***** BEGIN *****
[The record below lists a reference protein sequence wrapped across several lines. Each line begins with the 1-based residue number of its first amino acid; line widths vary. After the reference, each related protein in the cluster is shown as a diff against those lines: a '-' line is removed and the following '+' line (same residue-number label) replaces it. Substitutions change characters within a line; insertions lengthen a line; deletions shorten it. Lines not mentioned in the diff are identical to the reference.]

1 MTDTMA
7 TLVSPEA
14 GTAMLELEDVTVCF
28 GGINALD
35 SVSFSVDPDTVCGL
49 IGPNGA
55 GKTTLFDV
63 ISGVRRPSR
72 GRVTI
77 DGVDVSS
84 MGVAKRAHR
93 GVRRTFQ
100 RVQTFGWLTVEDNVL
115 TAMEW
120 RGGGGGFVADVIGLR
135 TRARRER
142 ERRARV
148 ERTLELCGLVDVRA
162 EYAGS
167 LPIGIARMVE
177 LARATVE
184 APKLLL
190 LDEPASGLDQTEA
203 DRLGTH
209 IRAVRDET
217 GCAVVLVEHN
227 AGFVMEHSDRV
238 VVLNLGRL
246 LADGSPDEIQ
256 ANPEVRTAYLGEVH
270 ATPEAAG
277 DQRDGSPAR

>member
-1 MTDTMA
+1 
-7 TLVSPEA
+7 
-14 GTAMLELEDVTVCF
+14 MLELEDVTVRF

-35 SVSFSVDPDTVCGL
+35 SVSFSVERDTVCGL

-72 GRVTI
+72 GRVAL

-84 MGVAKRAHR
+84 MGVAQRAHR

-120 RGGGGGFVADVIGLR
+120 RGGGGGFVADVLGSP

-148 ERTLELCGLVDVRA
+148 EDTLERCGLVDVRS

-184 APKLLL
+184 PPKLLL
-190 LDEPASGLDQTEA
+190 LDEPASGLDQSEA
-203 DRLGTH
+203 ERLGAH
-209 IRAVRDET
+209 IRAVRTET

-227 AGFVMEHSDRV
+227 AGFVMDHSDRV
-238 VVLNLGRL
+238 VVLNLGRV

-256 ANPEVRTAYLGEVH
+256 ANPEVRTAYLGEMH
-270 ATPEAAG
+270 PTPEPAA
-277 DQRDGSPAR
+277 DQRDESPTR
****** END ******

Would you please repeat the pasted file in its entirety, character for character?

[The record below lists a reference protein sequence wrapped across several lines. Each line begins with the 1-based residue number of its first amino acid; line widths vary. After the reference, each related protein in the cluster is shown as a diff against those lines: a '-' line is removed and the following '+' line (same residue-number label) replaces it. Substitutions change characters within a line; insertions lengthen a line; deletions shorten it. Lines not mentioned in the diff are identical to the reference.]

1 MTDTMA
7 TLVSPEA
14 GTAMLELEDVTVCF
28 GGINALD
35 SVSFSVDPDTVCGL
49 IGPNGA
55 GKTTLFDV
63 ISGVRRPSR
72 GRVTI
77 DGVDVSS
84 MGVAKRAHR
93 GVRRTFQ
100 RVQTFGWLTVEDNVL
115 TAMEW
120 RGGGGGFVADVIGLR
135 TRARRER
142 ERRARV
148 ERTLELCGLVDVRA
162 EYAGS
167 LPIGIARMVE
177 LARATVE
184 APKLLL
190 LDEPASGLDQTEA
203 DRLGTH
209 IRAVRDET
217 GCAVVLVEHN
227 AGFVMEHSDRV
238 VVLNLGRL
246 LADGSPDEIQ
256 ANPEVRTAYLGEVH
270 ATPEAAG
277 DQRDGSPAR

>member
-1 MTDTMA
+1 
-7 TLVSPEA
+7 
-14 GTAMLELEDVTVCF
+14 MLELEDVTVRF

-35 SVSFSVDPDTVCGL
+35 SVSFSVERDTVCGL

-72 GRVTI
+72 GRVAL

-84 MGVAKRAHR
+84 MGVAQRAHR

-120 RGGGGGFVADVIGLR
+120 RGGGGGFVADVLGSP

-148 ERTLELCGLVDVRA
+148 EDTLERCGLVDVRS

-184 APKLLL
+184 PPKLLL
-190 LDEPASGLDQTEA
+190 LDEPASGLDQSEA
-203 DRLGTH
+203 ERLGAH
-209 IRAVRDET
+209 IRAVRTET

-227 AGFVMEHSDRV
+227 AGFVMDHSDRV
-238 VVLNLGRL
+238 VVLNLGRV

-256 ANPEVRTAYLGEVH
+256 ANPEVRTAYLGEMH
-270 ATPEAAG
+270 PTPEPAA
-277 DQRDGSPAR
+277 DQRDESPTR